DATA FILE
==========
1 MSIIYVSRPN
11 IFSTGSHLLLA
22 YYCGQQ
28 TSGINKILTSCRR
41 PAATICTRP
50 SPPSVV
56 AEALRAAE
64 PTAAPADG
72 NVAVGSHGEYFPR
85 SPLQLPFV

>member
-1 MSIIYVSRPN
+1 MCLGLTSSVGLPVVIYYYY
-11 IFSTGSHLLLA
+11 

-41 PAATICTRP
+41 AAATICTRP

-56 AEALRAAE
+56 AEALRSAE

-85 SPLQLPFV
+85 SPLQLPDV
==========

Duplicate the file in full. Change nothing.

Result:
1 MSIIYVSRPN
11 IFSTGSHLLLA
22 YYCGQQ
28 TSGINKILTSCRR
41 PAATICTRP
50 SPPSVV
56 AEALRAAE
64 PTAAPADG
72 NVAVGSHGEYFPR
85 SPLQLPFV

>member
-1 MSIIYVSRPN
+1 MCLGLTSSVGLPVVIYYYY
-11 IFSTGSHLLLA
+11 

-41 PAATICTRP
+41 AAATICTRP

-56 AEALRAAE
+56 AEALRSAE

-85 SPLQLPFV
+85 SPLQLPDV